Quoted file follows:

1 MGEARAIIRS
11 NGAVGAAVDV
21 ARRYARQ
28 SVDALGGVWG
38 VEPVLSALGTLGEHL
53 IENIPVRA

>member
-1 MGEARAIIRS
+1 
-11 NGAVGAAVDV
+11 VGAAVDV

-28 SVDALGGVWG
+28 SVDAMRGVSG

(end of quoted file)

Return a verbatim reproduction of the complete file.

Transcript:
1 MGEARAIIRS
11 NGAVGAAVDV
21 ARRYARQ
28 SVDALGGVWG
38 VEPVLSALGTLGEHL
53 IENIPVRA

>member
-1 MGEARAIIRS
+1 
-11 NGAVGAAVDV
+11 VGAAVDV

-28 SVDALGGVWG
+28 SVDAMRGVSG